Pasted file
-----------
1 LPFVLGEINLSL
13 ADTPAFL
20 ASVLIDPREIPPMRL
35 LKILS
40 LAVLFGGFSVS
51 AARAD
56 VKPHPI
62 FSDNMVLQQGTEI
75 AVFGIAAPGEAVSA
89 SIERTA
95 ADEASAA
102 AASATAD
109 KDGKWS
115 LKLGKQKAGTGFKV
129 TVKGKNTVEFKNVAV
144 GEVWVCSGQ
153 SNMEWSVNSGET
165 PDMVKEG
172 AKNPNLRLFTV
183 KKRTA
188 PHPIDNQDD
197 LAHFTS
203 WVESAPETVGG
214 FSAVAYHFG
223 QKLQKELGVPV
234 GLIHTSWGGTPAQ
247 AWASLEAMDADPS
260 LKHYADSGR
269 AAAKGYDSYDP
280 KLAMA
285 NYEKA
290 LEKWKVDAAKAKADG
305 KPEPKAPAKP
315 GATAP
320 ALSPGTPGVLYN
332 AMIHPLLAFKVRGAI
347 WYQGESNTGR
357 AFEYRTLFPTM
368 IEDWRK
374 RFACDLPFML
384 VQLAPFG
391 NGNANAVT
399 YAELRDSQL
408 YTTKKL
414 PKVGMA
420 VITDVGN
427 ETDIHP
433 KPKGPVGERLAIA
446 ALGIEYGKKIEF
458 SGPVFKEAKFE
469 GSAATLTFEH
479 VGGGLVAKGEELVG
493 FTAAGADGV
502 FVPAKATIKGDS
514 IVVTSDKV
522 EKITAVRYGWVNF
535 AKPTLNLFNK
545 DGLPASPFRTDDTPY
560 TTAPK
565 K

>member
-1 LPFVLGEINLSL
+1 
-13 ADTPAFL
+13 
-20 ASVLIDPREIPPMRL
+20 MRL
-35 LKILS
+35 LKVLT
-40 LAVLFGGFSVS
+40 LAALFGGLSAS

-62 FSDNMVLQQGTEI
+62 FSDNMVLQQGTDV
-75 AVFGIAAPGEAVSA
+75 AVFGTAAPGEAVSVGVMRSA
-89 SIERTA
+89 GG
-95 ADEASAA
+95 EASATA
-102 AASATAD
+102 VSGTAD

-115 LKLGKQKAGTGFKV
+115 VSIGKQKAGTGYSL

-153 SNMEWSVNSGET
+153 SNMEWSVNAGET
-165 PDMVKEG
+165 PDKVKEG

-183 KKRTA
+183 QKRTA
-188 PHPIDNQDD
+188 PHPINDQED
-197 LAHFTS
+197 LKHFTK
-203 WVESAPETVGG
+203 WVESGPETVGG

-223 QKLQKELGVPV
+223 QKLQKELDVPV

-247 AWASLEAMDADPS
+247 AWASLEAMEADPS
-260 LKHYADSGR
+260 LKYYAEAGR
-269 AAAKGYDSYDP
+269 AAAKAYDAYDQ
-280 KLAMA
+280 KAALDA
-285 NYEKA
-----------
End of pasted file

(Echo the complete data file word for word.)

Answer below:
1 LPFVLGEINLSL
13 ADTPAFL
20 ASVLIDPREIPPMRL
35 LKILS
40 LAVLFGGFSVS
51 AARAD
56 VKPHPI
62 FSDNMVLQQGTEI
75 AVFGIAAPGEAVSA
89 SIERTA
95 ADEASAA
102 AASATAD
109 KDGKWS
115 LKLGKQKAGTGFKV
129 TVKGKNTVEFKNVAV
144 GEVWVCSGQ
153 SNMEWSVNSGET
165 PDMVKEG
172 AKNPNLRLFTV
183 KKRTA
188 PHPIDNQDD
197 LAHFTS
203 WVESAPETVGG
214 FSAVAYHFG
223 QKLQKELGVPV
234 GLIHTSWGGTPAQ
247 AWASLEAMDADPS
260 LKHYADSGR
269 AAAKGYDSYDP
280 KLAMA
285 NYEKA
290 LEKWKVDAAKAKADG
305 KPEPKAPAKP
315 GATAP
320 ALSPGTPGVLYN
332 AMIHPLLAFKVRGAI
347 WYQGESNTGR
357 AFEYRTLFPTM
368 IEDWRK
374 RFACDLPFML
384 VQLAPFG
391 NGNANAVT
399 YAELRDSQL
408 YTTKKL
414 PKVGMA
420 VITDVGN
427 ETDIHP
433 KPKGPVGERLAIA
446 ALGIEYGKKIEF
458 SGPVFKEAKFE
469 GSAATLTFEH
479 VGGGLVAKGEELVG
493 FTAAGADGV
502 FVPAKATIKGDS
514 IVVTSDKV
522 EKITAVRYGWVNF
535 AKPTLNLFNK
545 DGLPASPFRTDDTPY
560 TTAPK
565 K

>member
-1 LPFVLGEINLSL
+1 
-13 ADTPAFL
+13 
-20 ASVLIDPREIPPMRL
+20 MRL
-35 LKILS
+35 LKVLT
-40 LAVLFGGFSVS
+40 LAALFGGLSAS

-62 FSDNMVLQQGTEI
+62 FSDNMVLQQGTDV
-75 AVFGIAAPGEAVSA
+75 AVFGTAAPGEAVSVGVMRSA
-89 SIERTA
+89 GG
-95 ADEASAA
+95 EASATA
-102 AASATAD
+102 VSGTAD

-115 LKLGKQKAGTGFKV
+115 VSIGKQKAGTGYSL

-153 SNMEWSVNSGET
+153 SNMEWSVNAGET
-165 PDMVKEG
+165 PDKVKEG

-183 KKRTA
+183 QKRTA
-188 PHPIDNQDD
+188 PHPINDQED
-197 LAHFTS
+197 LKHFTK
-203 WVESAPETVGG
+203 WVESGPETVGG

-223 QKLQKELGVPV
+223 QKLQKELDVPV

-247 AWASLEAMDADPS
+247 AWASLEAMEADPS
-260 LKHYADSGR
+260 LKYYAEAGR
-269 AAAKGYDSYDP
+269 AAAKAYDAYDQ
-280 KLAMA
+280 KAALDA
-285 NYEKA